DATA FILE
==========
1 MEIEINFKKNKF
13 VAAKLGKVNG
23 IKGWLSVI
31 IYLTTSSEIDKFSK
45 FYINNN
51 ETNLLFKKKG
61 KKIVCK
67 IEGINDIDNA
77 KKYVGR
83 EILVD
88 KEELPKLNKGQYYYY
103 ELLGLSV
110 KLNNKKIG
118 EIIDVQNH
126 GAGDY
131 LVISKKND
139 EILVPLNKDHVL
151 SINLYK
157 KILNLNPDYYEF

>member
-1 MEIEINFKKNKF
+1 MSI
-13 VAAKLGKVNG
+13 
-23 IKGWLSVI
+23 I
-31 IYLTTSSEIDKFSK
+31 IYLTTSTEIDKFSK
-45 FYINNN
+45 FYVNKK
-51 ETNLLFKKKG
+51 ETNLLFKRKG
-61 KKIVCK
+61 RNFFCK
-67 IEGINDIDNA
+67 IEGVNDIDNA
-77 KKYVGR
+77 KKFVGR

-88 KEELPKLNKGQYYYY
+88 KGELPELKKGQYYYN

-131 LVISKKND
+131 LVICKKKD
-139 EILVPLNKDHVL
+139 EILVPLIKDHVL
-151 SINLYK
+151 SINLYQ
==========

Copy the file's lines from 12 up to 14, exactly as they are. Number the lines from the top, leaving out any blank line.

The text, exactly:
103 ELLGLSV
110 KLNNKKIG
118 EIIDVQNH